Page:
The age of Millennials has begun. Eighteen to 35-year-olds will soon surpass Baby Boomers in size as the largest demographic in the U.S. – at 74 million strong, they already represent nearly 25 percent of the entire U.S. population. The Resonance 2015 Portrait of the U.S. Millennial Traveler shows they have a keen interest in travel, and, unsurprisingly, that 49% of them regularly or occasionally use owner-direct rental services like Airbnb. What is surprising is that while they frequent Airbnb, our report also shows that they’d really rather bed down in a real hotel.
The report, which surveys 1,189 Millennial travelers, finds that only 11% of Millennials list Airbnb as their preferred type of accommodation. In fact, it’s actually their very last choice in terms of accommodation preferences. Their first choice is full service hotels, which are preferred by 58%.
And the top hotel preference? Hilton Hotels and Resorts (22%).
Part of the reason for Hilton’s popularity might be familiarity. Hilton operates more than 4,100 hotels in 91 countries worldwide, and its portfolio boasts names from Waldorf to the Hampton Inn and Embassy Suites.
“A college student can stay at a Hilton branded Hampton Inn in their hometown as easily as staying at a Hilton Hotel in New York City,” says Vincent Szwajkowski, senior director of global brand strategy for Hilton Worldwide. “The association of the Hilton brand has helped a lot.”
Yet Hilton’s physical presence pales in comparison to Airbnb’s 1.5 million listings in 190 countries. So where does Hilton excel? With technology.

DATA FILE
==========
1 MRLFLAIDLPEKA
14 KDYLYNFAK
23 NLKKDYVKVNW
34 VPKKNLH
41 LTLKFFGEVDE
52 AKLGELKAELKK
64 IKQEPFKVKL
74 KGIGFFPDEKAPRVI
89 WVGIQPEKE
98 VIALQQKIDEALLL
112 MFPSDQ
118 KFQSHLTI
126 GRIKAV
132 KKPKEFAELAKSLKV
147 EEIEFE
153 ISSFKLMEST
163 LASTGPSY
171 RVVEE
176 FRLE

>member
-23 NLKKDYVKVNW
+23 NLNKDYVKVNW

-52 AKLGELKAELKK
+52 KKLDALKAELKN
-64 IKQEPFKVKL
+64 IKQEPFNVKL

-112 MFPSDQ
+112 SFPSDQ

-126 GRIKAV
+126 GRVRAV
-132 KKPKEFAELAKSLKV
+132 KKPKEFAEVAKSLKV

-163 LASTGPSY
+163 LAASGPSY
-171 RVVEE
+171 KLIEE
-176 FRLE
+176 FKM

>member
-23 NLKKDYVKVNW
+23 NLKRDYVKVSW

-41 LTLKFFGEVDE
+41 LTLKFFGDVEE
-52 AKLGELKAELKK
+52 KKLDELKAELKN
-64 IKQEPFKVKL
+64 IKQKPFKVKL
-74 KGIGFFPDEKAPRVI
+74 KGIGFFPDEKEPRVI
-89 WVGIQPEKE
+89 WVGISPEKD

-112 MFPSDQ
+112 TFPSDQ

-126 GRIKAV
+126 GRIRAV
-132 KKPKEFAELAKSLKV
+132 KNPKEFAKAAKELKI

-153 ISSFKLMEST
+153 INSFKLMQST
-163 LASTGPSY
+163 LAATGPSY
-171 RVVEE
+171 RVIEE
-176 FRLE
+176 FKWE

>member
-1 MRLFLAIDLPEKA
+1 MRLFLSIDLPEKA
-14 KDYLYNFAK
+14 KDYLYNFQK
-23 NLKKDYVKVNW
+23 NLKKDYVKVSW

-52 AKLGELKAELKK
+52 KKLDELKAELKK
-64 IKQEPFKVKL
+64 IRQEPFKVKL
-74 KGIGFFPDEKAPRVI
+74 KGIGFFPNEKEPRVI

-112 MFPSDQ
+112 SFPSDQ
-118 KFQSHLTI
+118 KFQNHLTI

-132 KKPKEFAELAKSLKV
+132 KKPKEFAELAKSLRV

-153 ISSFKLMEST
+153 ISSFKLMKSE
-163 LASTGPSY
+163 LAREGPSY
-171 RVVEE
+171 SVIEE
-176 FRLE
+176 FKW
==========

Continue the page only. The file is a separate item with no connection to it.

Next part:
“We’ve made huge investments and improvements to our app capabilities such as room mapping, and allowing guests to use their device as a key to bypass face-to-face interaction,” says Szwajkowski.
The upgrades include a digital check-in service for smartphones that Szwajkowski says also resonates with the Millennial mindset.
But, ironically, the tech upgrade wasn’t made with tech-native Millennials in mind.
“We never actually specifically targeted the Millennial demographic,” Szwajkowski says. “Our digital upgrades were actually meant to target our Elite Honor members, but they resonated more strongly with Millennials.”
Millennials make up 47% of Airbnb’s community, according to the online data cruncher People Pattern. It’s often suggested that Millennials want to live like a local and explore new neighborhoods. But Millennials also want to travel cheaply – our report shows that they spend $459 less per trip than all other U.S. travelers. Their preference for full service hotels suggests that the main motivation to stay at Airbnb might be to save money. It’s a less romantic theory, but likely the more logical one.
For his part, Szwajkowski has no qualms with Airbnb.
“Airbnb isn’t hurting the hospitality industry,” he says. “It’s actually feeding the industry by creating new segments of guests. It’s made it easier for more people to travel and experience different hospitality types than ever before.”
And as long as Airbnb continues to deliver the huge Millennial demographic to the Hilton – and other full-service hotels – the industry should be in for happy times ahead.